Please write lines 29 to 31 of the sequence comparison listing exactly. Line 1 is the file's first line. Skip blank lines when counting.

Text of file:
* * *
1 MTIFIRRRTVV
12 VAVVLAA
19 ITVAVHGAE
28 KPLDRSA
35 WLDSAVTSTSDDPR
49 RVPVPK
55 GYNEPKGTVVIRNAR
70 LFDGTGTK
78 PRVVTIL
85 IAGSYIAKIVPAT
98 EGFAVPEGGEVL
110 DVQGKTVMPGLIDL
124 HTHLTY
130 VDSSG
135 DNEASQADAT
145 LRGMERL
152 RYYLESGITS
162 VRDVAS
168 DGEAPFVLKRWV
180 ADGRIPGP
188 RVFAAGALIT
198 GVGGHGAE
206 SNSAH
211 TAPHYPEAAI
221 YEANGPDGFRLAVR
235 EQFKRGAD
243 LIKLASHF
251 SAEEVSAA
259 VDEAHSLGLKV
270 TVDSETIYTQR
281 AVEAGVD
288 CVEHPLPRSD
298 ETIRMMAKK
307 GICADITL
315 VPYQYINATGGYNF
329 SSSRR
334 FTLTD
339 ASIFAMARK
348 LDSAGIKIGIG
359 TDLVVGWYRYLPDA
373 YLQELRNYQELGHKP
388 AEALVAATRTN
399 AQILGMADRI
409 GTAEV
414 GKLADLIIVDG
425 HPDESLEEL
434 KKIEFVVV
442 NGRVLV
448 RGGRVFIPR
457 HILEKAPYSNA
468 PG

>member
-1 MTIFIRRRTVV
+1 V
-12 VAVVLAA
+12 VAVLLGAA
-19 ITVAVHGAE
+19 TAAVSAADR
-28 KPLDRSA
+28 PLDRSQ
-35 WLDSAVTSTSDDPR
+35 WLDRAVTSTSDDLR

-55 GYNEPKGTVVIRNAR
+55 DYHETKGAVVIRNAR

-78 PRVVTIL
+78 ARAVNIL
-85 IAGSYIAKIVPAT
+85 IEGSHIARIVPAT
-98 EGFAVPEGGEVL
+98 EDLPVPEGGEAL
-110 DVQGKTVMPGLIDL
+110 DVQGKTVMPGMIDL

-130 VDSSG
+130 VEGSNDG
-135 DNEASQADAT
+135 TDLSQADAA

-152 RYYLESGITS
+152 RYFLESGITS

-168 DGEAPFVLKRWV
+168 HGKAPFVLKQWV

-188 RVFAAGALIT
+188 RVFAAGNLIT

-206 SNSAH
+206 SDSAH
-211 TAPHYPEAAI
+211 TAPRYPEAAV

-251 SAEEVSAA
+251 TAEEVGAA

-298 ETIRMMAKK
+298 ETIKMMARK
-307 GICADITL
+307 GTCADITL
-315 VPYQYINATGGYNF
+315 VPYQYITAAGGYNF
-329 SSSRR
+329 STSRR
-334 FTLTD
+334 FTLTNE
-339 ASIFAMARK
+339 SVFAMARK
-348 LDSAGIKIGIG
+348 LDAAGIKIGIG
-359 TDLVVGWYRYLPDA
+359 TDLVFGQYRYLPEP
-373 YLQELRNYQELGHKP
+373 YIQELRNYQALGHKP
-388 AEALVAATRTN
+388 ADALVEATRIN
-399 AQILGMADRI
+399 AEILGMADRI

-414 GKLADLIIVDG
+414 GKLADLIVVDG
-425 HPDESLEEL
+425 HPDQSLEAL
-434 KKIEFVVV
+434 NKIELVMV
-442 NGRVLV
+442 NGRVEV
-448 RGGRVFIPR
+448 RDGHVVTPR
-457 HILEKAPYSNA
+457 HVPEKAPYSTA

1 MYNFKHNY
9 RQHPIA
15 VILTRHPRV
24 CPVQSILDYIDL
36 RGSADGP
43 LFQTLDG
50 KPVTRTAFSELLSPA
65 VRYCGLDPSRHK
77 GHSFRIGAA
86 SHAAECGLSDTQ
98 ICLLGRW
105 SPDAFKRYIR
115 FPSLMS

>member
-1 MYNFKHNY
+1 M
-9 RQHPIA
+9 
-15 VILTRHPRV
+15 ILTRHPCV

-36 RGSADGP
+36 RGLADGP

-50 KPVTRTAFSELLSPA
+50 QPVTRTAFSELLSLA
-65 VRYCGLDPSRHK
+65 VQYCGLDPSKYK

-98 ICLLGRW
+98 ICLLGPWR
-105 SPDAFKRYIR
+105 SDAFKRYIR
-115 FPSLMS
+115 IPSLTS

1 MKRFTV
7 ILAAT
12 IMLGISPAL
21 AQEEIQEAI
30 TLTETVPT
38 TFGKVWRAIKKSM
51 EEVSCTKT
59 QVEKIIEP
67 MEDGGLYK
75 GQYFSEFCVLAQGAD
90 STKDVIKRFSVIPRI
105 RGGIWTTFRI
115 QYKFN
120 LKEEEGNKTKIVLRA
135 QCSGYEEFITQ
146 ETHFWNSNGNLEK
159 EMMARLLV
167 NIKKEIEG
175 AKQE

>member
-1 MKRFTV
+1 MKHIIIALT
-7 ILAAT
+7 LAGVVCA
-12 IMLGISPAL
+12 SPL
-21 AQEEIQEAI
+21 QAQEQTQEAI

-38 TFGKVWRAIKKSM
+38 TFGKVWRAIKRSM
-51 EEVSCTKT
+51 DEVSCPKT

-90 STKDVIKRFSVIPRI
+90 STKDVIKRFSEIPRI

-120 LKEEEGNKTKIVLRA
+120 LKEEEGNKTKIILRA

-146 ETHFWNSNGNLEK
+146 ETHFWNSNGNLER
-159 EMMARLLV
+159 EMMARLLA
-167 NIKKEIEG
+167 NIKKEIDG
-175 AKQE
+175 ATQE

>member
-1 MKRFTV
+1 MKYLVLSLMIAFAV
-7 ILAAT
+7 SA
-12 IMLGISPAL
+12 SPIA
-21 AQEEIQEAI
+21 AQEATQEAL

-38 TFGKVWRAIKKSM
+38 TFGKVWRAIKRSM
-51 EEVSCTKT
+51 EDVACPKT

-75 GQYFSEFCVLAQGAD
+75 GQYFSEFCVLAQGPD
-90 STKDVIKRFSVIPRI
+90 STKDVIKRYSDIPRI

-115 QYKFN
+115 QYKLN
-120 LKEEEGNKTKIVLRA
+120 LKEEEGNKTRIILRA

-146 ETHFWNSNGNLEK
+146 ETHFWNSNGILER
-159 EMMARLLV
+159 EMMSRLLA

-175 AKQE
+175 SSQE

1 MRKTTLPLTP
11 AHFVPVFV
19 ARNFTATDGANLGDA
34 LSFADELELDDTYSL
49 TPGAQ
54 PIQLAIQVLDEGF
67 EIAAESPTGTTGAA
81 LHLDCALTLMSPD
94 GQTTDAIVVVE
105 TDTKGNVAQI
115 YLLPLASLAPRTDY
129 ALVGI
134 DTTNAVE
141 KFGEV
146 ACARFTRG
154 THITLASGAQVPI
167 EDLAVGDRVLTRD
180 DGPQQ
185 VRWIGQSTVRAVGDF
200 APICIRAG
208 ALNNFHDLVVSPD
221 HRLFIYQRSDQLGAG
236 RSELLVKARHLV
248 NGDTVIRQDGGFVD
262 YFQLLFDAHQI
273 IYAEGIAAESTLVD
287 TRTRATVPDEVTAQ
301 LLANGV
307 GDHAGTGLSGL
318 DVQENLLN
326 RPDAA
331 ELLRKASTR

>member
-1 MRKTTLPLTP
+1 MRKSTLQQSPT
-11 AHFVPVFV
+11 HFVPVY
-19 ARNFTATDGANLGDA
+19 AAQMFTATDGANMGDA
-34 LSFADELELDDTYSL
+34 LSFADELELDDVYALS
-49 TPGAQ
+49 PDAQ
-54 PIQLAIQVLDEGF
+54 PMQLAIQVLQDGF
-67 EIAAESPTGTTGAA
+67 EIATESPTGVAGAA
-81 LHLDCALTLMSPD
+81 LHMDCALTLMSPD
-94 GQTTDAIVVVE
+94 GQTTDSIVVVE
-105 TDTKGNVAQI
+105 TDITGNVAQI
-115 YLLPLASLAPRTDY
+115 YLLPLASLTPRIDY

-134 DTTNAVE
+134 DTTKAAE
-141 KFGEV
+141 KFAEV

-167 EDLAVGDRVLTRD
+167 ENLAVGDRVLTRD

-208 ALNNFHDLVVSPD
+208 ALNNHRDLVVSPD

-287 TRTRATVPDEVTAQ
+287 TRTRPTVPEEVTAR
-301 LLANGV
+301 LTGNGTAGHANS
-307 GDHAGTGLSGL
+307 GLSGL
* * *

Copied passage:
259 VDEAHSLGLKV
270 TVDSETIYTQR
281 AVEAGVD